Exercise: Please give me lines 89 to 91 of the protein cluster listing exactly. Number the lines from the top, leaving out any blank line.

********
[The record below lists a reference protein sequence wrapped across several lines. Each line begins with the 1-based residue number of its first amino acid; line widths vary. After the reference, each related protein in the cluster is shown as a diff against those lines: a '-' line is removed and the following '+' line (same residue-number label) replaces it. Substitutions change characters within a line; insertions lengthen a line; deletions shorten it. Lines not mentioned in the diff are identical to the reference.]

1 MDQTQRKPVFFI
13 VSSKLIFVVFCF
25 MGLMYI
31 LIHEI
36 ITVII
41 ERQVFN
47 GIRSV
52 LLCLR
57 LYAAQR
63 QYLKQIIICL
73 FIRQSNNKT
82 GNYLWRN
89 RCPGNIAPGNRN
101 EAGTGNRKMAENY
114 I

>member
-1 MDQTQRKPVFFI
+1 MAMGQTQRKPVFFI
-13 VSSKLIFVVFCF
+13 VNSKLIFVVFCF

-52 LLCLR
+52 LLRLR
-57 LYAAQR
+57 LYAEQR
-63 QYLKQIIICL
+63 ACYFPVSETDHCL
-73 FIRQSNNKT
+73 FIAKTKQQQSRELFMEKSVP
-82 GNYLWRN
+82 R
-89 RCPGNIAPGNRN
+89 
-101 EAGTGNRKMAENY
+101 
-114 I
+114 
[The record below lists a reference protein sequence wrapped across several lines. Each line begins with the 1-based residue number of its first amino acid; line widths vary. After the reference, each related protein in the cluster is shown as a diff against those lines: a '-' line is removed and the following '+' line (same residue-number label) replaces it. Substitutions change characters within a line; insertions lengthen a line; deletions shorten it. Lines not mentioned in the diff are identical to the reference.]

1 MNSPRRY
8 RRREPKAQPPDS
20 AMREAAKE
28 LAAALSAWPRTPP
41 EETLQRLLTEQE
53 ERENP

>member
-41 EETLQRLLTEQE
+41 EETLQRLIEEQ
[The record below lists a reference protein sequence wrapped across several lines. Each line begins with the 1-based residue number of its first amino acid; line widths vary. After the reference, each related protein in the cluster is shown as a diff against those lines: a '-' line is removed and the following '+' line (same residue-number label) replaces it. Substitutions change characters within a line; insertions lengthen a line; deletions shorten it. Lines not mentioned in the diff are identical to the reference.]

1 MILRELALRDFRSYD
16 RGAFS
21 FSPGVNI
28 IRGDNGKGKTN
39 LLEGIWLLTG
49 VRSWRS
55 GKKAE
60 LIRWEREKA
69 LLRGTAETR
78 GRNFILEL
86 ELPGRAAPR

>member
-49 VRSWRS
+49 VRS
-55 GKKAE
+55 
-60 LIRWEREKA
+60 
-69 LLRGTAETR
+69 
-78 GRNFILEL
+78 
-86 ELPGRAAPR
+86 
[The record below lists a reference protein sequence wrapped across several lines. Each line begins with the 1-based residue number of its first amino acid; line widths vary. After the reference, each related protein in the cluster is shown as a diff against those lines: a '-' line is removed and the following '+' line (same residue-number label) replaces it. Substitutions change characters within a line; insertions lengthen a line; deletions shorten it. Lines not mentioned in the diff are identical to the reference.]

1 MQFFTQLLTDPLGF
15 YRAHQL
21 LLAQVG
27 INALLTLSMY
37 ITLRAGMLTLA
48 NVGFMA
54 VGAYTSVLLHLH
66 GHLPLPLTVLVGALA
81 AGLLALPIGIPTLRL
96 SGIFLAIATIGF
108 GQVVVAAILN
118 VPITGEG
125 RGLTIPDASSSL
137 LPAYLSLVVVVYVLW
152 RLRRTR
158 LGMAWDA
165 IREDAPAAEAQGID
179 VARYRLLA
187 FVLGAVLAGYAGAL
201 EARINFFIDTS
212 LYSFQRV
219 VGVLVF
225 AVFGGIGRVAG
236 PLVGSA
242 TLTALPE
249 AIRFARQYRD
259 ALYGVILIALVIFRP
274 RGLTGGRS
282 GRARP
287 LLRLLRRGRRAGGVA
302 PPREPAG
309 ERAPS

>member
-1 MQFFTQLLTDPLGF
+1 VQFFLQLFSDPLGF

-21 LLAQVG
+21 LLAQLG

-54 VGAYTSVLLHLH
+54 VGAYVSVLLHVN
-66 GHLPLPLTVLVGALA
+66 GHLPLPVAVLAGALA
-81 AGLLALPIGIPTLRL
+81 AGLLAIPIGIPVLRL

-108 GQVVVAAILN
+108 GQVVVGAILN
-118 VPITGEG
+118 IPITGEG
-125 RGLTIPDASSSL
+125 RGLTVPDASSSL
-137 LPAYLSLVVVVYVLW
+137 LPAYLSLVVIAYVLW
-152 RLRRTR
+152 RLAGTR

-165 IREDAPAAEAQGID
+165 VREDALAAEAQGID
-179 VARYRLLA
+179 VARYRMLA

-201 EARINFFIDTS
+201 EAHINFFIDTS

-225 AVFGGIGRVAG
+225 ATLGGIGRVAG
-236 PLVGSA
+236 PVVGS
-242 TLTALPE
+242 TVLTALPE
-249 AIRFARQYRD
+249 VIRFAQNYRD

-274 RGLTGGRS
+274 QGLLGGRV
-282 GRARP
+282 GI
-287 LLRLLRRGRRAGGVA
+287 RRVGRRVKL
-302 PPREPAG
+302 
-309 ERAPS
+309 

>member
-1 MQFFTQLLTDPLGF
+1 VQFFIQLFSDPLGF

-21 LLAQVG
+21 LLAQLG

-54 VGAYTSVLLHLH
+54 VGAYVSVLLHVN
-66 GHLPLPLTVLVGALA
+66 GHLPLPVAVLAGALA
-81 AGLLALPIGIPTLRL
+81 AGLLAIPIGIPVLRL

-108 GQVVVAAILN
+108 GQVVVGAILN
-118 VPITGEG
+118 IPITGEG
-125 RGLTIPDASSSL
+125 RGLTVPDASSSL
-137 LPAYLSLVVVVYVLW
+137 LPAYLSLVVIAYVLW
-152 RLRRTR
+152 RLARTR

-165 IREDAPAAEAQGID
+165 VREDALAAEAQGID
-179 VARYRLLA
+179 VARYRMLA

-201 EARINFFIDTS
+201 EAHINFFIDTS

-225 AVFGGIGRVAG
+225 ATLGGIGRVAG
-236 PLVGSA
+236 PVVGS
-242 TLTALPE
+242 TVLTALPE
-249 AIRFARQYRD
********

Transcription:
158 LGMAWDA
165 IREDAPAAEAQGID
179 VARYRLLA